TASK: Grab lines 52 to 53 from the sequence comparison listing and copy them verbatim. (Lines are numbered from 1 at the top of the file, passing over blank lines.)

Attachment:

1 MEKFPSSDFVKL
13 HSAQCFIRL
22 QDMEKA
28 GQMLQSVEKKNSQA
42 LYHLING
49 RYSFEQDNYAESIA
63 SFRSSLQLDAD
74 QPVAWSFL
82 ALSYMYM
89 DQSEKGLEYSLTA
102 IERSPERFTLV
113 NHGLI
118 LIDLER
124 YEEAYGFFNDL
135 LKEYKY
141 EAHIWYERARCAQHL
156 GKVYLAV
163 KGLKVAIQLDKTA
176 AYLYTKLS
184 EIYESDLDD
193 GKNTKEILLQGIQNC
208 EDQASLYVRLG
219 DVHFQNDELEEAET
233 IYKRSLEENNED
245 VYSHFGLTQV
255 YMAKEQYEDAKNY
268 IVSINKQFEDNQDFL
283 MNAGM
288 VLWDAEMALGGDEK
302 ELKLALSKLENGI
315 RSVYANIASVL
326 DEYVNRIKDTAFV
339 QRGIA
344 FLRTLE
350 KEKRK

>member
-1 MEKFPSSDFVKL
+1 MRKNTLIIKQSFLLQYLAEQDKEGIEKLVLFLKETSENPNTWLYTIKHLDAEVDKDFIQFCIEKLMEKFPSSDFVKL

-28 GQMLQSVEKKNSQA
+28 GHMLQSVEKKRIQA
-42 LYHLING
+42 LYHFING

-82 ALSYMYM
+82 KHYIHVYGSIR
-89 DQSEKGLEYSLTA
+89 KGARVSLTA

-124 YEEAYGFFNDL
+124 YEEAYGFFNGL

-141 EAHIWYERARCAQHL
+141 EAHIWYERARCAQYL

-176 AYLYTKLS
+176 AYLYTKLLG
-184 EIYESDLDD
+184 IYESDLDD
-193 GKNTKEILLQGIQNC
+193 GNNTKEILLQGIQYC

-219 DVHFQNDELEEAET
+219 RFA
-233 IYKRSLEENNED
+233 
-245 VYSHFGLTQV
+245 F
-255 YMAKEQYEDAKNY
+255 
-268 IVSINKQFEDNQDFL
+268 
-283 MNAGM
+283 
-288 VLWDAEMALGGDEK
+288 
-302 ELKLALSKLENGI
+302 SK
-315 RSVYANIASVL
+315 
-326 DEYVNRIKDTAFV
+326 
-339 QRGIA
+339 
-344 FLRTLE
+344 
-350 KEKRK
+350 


+176 AYLYTKLLG
-184 EIYESDLDD